MR. BUCHANAN: (Inaudible.)

MS. CLIFT: -- and all of that. (Laughter.) And you're already giggling away, but Romney has taken it -- the comment astoundingly out of context.

(Cross talk.)

MS. CLIFT: Excuse me. But it's an effective line of attack --

MR. MCLAUGHLIN: Yeah.

MS. CLIFT: -- because most people are totally unaware of the benefits they get from government.

MR. LOWRY: That's not --

MR. ZUCKERMAN: That's not the case.

MR. LOWRY: It's not out of context.

MS. CLIFT: (Laughs.)

MR. LOWRY: What he said and what he meant to say is that if you're successful --

MS. CLIFT: Oh, I'm glad I got you all worked up.

MR. LOWRY: Hold on, Eleanor. Let me get a word in here. He says if you're a successful entrepreneur, it's not so much your individual initiative -- that's part of it -- but it's these roads and bridges. That's like saying John might be a good TV host, but what really is responsible for his success --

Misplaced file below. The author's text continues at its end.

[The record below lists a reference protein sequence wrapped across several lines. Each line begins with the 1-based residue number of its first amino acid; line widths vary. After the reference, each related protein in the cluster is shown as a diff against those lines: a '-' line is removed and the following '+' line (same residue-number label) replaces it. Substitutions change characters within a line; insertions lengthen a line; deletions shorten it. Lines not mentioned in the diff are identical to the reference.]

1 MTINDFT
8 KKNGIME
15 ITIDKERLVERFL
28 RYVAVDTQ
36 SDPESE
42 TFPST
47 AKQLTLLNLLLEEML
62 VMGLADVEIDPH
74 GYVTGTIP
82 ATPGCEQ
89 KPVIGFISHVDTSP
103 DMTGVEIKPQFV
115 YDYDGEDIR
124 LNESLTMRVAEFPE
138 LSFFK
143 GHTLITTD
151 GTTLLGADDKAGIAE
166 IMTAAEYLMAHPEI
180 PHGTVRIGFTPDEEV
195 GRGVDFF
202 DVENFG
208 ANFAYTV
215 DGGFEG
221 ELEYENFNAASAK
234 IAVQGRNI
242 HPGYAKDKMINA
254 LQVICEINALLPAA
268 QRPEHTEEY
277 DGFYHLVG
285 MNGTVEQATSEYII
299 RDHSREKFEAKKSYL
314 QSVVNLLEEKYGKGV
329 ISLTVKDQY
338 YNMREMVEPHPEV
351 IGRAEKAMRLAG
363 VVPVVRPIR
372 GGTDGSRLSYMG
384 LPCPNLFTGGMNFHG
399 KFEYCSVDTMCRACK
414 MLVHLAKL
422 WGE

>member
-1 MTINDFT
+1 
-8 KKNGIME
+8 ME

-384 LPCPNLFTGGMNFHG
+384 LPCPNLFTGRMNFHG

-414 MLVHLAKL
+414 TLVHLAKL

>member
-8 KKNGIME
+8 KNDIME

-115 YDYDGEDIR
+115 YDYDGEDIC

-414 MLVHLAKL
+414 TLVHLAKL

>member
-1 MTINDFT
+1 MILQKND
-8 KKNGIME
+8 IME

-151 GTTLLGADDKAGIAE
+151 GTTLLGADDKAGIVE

MS. CLIFT: You're really straining.

MR. LOWRY: -- is the guy --

MS. CLIFT: You're really straining.

MR. LOWRY: -- who built the chair.

MR. MCLAUGHLIN: (Laughs.)

MR. LOWRY: And that's ridiculous.

MR. BUCHANAN: Hey, John --

MR. LOWRY: That's not what made Steve Jobs or Thomas Edison --

MR. MCLAUGHLIN: I didn't build it. I own it.

MR. LOWRY: -- or anyone else.

MR. BUCHANAN: What makes this crucial, John, is, look, this is the heart of this campaign. Obama identifies himself as a creature of government. Government is the creative force, the great force --

MR. MCLAUGHLIN: Yeah.

MR. BUCHANAN: -- the indispensable force.

MS. CLIFT: He doesn't define himself as that.

MR. BUCHANAN: It's not individuals and it's not entrepreneurs.

MR. MCLAUGHLIN: I'll tell you --

MR. BUCHANAN: It's not small business.

MS. CLIFT: He doesn't define himself like that.

MR. MCLAUGHLIN: Eleanor --

MR. BUCHANAN: Small business guys know who created their small business, Eleanor.